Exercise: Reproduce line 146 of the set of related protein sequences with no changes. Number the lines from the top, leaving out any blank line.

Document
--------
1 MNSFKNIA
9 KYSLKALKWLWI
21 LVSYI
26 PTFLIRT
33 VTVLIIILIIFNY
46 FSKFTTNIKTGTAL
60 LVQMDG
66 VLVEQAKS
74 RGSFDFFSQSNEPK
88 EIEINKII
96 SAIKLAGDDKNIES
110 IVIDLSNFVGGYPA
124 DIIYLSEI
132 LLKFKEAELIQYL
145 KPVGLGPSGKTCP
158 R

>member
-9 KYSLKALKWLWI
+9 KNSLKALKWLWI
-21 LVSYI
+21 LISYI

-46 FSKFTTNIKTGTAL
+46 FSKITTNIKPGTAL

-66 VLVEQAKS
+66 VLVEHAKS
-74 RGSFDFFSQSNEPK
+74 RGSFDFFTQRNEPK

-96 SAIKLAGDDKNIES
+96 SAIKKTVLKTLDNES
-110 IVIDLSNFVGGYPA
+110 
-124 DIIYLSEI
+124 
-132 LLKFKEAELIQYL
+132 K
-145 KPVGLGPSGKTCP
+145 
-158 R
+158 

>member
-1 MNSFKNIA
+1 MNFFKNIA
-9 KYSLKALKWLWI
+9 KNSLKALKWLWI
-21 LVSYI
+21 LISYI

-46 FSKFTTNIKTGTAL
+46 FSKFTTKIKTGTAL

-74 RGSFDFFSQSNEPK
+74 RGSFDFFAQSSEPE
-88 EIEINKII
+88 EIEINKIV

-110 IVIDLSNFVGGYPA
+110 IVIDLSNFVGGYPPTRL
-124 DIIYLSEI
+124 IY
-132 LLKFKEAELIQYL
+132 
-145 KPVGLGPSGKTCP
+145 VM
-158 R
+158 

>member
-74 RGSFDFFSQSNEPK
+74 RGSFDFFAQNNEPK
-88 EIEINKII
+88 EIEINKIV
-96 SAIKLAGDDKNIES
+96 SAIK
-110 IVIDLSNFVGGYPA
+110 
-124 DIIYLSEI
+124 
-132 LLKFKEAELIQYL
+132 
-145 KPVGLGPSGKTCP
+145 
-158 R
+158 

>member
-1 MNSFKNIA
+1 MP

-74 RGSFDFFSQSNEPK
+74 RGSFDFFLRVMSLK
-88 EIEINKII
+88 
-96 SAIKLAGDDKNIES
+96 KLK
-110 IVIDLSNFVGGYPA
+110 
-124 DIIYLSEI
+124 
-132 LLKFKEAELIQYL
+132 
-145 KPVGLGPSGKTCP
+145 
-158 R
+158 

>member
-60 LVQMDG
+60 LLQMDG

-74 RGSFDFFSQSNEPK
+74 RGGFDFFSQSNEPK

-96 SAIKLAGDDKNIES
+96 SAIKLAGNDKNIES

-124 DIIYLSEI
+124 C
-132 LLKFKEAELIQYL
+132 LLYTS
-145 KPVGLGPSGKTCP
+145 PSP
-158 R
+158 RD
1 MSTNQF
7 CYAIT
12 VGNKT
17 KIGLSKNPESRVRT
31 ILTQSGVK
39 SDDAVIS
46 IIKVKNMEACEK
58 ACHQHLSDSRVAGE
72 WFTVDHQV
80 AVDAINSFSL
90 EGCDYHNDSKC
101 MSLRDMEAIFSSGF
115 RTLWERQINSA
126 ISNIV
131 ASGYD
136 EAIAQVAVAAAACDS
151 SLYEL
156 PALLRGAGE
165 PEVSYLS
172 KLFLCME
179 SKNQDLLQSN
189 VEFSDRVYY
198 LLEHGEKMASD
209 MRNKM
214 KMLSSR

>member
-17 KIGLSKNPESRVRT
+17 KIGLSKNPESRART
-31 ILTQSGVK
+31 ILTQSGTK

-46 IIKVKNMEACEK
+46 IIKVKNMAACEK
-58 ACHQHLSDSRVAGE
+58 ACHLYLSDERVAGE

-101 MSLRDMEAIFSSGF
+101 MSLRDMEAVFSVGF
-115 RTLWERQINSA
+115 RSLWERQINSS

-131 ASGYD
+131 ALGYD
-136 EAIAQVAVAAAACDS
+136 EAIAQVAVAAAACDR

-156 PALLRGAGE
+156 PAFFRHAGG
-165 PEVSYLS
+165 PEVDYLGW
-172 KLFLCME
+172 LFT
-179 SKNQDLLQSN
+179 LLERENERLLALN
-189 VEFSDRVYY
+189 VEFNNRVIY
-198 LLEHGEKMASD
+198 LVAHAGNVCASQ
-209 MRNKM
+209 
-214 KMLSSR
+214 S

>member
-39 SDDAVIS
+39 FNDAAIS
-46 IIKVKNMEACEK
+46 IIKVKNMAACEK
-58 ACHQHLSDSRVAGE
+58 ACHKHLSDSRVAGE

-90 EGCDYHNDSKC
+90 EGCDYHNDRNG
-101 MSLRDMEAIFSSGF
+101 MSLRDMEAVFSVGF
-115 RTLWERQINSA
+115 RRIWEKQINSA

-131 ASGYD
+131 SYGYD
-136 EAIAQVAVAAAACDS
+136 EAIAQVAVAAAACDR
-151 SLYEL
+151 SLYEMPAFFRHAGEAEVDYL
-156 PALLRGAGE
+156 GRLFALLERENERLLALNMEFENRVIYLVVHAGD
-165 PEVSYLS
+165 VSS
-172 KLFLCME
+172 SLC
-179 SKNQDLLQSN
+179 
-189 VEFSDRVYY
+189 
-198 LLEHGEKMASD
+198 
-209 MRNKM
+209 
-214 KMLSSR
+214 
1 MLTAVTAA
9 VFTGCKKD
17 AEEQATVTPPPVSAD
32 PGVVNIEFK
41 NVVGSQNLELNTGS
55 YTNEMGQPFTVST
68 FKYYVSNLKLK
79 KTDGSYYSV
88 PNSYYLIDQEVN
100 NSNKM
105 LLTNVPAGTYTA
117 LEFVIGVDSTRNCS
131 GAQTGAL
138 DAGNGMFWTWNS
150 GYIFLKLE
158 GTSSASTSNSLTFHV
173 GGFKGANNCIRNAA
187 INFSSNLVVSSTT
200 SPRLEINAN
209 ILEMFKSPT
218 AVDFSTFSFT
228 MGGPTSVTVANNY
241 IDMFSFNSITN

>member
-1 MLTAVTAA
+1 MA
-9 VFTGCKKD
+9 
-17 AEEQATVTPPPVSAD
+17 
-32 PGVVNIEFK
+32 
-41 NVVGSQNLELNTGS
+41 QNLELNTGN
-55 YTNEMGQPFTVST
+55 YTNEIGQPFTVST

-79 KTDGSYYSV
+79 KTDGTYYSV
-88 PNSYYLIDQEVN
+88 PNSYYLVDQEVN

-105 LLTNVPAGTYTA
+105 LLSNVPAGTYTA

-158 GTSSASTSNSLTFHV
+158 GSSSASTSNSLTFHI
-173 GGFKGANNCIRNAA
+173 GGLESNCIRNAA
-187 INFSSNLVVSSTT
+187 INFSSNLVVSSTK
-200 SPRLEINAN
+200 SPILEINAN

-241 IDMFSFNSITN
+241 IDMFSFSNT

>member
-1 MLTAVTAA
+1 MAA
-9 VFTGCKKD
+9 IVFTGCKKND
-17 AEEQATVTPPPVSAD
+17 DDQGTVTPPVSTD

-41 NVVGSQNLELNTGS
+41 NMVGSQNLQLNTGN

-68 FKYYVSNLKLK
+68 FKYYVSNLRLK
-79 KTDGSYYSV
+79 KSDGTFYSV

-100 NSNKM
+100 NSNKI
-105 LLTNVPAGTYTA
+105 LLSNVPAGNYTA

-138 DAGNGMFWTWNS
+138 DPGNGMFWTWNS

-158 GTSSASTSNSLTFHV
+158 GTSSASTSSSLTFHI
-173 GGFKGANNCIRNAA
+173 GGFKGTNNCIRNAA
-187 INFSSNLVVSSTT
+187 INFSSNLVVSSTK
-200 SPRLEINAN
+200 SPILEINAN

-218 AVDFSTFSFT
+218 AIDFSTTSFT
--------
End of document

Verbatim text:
-58 ACHQHLSDSRVAGE